Class action prevails over arbitration in Pokornik v. SkipTheDishes
When can parties unilaterally implement arbitration clauses “after the fact” to cover existing claims?
Earlier this year, a class action was certified against Uber despite a late-breaking amendment to the underlying agreement that would have included an arbitration clause. In that case, the court left the effect of the arbitration clause to the common issues judge. More recently, a Manitoba court concluded that part of the “specific purpose” of such an arbitration clause was to prevent putative class action proceedings, and the defendant company “would obtain an unfair advantage” if the arbitration clause was enforced to terminate the plaintiff’s proposed class action: Pokornik v. SkipTheDishes Restaurant Services Inc., 2022 MBKB 178. Justice Chartier specifically noted the arbitration provision did not permit class arbitration.
Pokornik illustrates that courts will permit class actions to proceed in the face of arbitration clauses if those clauses are unconscionable. Pokornik follows in the wake of a 2020 Supreme Court of Canada decision which found that an arbitration clause that would have required a proposed class of Uber drivers to dispute their claims at great cost (and seemingly in the Hague) was unconscionable and unenforceable: Uber Technologies Inc. v. Heller, 2020 SCC 16 (Uber). (Osler reviewed that decision here and the certification decision, mentioned above, here.)
The plaintiff started working as a courier for SkipTheDishes (Skip), a restaurant delivery service, in 2014. Her original courier agreement did not contain an arbitration clause.
In July 2018, the plaintiff was notified by email that Skip was implementing a new courier agreement which, for the first time, contained a mandatory arbitration clause. The new agreement was to take effect a week later, and couriers had to agree to keep driving for Skip.
One day before the new agreement took effect, the plaintiff filed her class action claim.
The Court of King’s Bench of Manitoba held that the original courier agreement governed the relationship between the parties. Even though the new agreement said it governed disputes arising under “any previous agreement”, the plaintiff brought her claim before the new agreement came into effect, and the arbitration clause did not expressly cover an existing court action (paras 28–29).
Moreover, and in any event, Justice Chartier concluded that the plaintiff had not agreed to the terms of the new agreement. The plaintiff informed Skip that she did not agree to the terms of the agreement and was doing so only under protest to continue to work — and so advised before clicking “I Agree”. Because Skip never responded or objected to her email, the court considered the defendant to have acquiesced to the plaintiff’s position (paras 30–31).
Justice Chartier, applying the framework in Uber, held in the alternative that the arbitration agreement was invalid on the grounds of unconscionability due to the absence of consideration (para 32). Justice Chartier was satisfied that there was a clear inequality of bargaining power, and that, under the circumstances, the arbitration agreement constituted an improvident bargain (paras 34 and 39). (This is in tension with the Court’s earlier finding that the arbitration clause in the new agreement would not have barred Ms. Pokornik’s class proceeding.)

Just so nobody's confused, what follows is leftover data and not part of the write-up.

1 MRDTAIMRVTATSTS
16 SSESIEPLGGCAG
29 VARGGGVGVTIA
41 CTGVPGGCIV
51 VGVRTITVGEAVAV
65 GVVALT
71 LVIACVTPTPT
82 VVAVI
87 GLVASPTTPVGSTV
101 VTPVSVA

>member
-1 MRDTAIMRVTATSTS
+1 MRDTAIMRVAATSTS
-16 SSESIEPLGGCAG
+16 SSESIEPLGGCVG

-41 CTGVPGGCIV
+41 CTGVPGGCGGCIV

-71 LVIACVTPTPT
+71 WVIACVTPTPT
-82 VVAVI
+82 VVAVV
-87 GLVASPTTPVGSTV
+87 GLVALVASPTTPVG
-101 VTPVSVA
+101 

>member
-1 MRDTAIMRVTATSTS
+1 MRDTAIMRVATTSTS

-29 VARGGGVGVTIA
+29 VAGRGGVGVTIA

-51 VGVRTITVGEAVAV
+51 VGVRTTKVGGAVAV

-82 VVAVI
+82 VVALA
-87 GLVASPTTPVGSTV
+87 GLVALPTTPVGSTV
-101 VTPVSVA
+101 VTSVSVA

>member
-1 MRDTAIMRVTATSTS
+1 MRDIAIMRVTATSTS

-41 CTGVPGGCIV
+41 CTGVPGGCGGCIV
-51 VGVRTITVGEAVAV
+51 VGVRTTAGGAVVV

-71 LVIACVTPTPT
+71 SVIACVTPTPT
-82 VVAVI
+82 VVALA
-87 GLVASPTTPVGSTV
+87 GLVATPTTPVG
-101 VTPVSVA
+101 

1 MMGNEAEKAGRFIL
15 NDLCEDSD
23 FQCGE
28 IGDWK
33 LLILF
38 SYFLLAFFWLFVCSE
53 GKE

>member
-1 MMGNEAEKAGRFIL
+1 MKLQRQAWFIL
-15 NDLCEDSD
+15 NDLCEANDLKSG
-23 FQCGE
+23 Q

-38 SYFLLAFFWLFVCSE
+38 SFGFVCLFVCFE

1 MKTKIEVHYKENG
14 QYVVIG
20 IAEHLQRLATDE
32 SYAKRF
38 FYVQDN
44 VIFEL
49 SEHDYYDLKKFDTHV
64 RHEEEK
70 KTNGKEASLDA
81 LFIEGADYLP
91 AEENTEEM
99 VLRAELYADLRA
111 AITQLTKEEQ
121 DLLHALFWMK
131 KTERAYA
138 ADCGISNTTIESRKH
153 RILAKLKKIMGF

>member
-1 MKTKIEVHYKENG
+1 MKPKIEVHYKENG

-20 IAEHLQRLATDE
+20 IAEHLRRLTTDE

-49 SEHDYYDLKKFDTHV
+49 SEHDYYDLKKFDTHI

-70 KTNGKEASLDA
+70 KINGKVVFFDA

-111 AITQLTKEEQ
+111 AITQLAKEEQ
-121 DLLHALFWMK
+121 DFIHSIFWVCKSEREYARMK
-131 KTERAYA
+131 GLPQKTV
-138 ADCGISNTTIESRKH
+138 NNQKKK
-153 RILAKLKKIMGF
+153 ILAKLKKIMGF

Interestingly, factoring into this analysis was that Justice Chartier inferred that part of the “specific purpose” of the arbitration agreement was to prevent putative class action proceedings. Justice Chartier looked to Skip’s 2020 Annual Report, which stated that the arbitration clause could “…significantly reduc[e] the size of any class action and the related risks” (para 40). As such, Justice Chartier held that “the defendant would obtain an unfair advantage if the arbitration provisions were found to be valid” (para 40).
Justice Chartier noted that, while arbitration should be respected as a cost-effective and efficient method of dispute resolution, clauses that preclude the possibility of class arbitration — such as the one in Skip’s new agreement — “undermine that principle of efficient adjudication of claims on a class basis” (para 41).
Finally, Justice Chartier considered the arbitration clause invalid under Section 7(2) of the Act because there was no consideration to the plaintiff for entering the new courier agreement. The removal of a class action would benefit the defendant rather than the plaintiff, and the mandatory arbitration provision precludes class arbitration. Additionally, there was particular detriment in this instance, given the plaintiff had already filed an action.
Courts have emphasized respect for arbitration clauses because parties may have a legitimate interest in arbitrating disputes. However, Pokornik suggests that courts will carefully consider arbitration clauses in the class action context. Standalone class action waivers have been sharply criticized, and Pokornik suggests arbitration clauses may be less likely to be enforced where there is specific evidence the clauses were intended to circumvent class proceedings.
Pokornik also suggests courts may be reluctant to enforce arbitration clauses that apply retroactively. This may have factored into the Uber certification decision.
Pokornik continues to develop case law following the Uber decision in the class action context, and when arbitration agreements are contained in contracts of adhesion specifically. Following Uber, Pokornik suggests that arbitration clauses may not be enforced on the basis of unconscionability when there is unequal bargaining power and when the bargain was improvident. Requiring the parties to arbitrate would — as the court held in this case — disadvantage one party by prohibiting class arbitrations. While post-Uber case law is still developing, parties may wish to keep this analysis in mind when drafting arbitration provisions.